Over the past decade many businesses have increased the ‘on-demand’ workforce to help manage unpredictable or surging demand, execute on specialty tasks, or quickly adapt to market conditions. This type of workforce consists of contractors, freelancers, labour hire, casuals and temporary workers and is increasingly being used for strategic reasons, such as supplementing internal talent capabilities or increasing the flexibility and responsiveness of the workforce. You’ve probably been hearing about them more lately as many news reports point out that they slip through the cracks of JobKeeper criteria. Labour hire workers in particular have been confused because unclear definitions on whether they’re a “direct employee” or because their worksite qualified for JobKeeper but their Labour Hire employer didn’t.
However, while many on-demand workers were part of the first round of COVID cost reductions, they just might be the employment booster Australia needs for economic recovery. We already know about the industries that are in demand right now – namely call centres, delivery workers, farmhands, nannies, counsellors, minors and supermarket staff. This article explores why on-demand work may grow over the next year beyond the buzz of businesses reopening, and what employers need to consider to be prepared.
Drivers for growth
Customer expectations may lead to higher demand
If you’ve been reading our previous articles – which we know you all have – we anticipate that the experiences of COVID-19 and lockdown will have lasting impacts on customer behaviours and and expectations (see The seven characteristics of the new customer post-pandemic). One key point was that hygiene awareness won’t be going away with 77% of consumers stating they will be more hygiene conscious, so there will be increased pressure to create more virus-resilient atmospheres. This means organisations will have to be hyper vigilant in their approach to cleaning, making hygiene practices overtly visible to consumers and staff, creating more opportunities for labour hire cleaning services.
Another trend that should stick around is the increase in delivery services. This is partially due to businesses experimenting with delivery-based products during lockdown and finding success. For example, many have cultivated ‘experience in a box’ offerings, such as this DIY ceramics service which will pick-up your homemade creations, fire them up in their kiln, and drop them off again. Similarly, Michelin-star restaurants are delivering their famous dishes but with at-home assembly required. Consumers have come to enjoy the high quality and variety being delivered, and new products will continue as long as demand does. Pair this with the marked spike in online shopping (Ecommerce sales are about 40% higher for the week of May 26-June 1, compared with its pre-pandemic benchmark week in Feb) and work for delivery drivers will be aplenty.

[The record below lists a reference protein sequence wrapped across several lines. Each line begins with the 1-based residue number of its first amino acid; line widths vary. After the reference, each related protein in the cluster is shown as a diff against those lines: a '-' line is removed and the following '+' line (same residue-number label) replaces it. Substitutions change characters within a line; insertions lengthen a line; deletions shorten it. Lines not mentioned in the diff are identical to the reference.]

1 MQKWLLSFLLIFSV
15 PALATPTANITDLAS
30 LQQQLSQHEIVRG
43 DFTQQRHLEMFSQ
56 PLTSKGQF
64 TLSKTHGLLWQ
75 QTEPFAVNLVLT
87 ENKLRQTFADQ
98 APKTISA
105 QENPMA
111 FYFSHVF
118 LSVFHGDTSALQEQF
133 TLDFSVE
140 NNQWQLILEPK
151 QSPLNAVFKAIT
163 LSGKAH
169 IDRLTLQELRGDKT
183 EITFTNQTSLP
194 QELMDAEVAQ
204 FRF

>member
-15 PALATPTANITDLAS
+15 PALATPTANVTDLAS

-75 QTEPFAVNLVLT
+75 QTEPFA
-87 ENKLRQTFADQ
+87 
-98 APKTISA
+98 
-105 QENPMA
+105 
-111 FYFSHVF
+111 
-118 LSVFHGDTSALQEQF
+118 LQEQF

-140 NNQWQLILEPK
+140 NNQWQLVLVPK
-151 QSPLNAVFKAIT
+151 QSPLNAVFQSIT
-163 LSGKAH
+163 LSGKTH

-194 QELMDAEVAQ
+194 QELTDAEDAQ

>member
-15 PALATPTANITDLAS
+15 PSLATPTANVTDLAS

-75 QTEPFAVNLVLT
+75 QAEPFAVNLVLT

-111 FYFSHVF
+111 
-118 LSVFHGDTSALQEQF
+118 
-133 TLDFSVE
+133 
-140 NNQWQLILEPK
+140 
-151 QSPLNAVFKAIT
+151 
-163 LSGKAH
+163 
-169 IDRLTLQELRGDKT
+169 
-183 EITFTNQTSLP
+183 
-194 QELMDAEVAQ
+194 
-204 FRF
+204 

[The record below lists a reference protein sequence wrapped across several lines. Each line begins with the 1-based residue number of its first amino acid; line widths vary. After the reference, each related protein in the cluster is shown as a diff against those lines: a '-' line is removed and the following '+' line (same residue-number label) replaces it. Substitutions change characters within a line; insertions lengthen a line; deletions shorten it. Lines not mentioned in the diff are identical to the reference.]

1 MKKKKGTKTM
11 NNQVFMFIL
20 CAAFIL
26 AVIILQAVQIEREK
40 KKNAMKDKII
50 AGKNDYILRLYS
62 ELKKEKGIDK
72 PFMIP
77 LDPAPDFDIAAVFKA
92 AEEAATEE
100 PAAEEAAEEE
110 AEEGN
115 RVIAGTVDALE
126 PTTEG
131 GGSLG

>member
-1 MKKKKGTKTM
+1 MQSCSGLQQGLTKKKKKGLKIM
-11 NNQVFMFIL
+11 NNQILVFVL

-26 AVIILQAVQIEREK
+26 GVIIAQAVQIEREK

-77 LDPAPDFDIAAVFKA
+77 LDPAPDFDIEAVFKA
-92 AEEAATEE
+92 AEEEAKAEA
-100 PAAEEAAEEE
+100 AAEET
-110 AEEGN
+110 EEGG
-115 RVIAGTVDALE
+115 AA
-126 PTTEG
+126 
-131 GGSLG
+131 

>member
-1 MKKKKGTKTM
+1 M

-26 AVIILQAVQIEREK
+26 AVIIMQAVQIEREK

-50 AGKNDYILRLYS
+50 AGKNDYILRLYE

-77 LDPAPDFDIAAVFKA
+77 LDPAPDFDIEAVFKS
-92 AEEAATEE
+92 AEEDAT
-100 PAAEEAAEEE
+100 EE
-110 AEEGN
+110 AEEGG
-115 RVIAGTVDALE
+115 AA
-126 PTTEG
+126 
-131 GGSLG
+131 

Unknown demand will make employers hesitant to hire more permanent workers
Navigating the unknown due to COVID-19 is the new norm, and we’ve been able to practice planning for an uncertain future. While it’s been difficult for many businesses to forecast their demand (unless there are clear capacity restrictions), we have come to identify methods of better responding to demand: learning quickly, and welcoming temporary and flexible workers. Benefits of the on-demand workforce are that they’re quick to recruit, but also quick to let go, as work can often be terminated with a shorter notice period than permanent staff and with zero redundancy. In May this year, Gartner released a report highlighting the growth of contingent (on-demand) work, stating 32% of organisations are replacing full time employees with contract workers for greater workforce management flexibility and to save on cost.
Decline in international workers leaves jobs to be filled
Backpackers won’t be travelling on working holidays visas for a while, so sadly, we won’t be exposed to as many travel tales and enthralling accents while ordering our flat white at our favourite local cafe. Cafe owners will have to turn to local talent, as will fruit farms, construction companies, and other businesses that often attract travellers. Permanent Residency and other forms of working visas have also slowed significantly, impacting the whitecollar workforce as well. Large companies known for an international employee base such as global tech firms, consulting firms and recruitment agencies will have to focus more on Australian talent than recruiting from a global pool, so the labour hire industry may have more engineering, human resources and project management work coming through.
Employee preferences leaning towards greater flexibility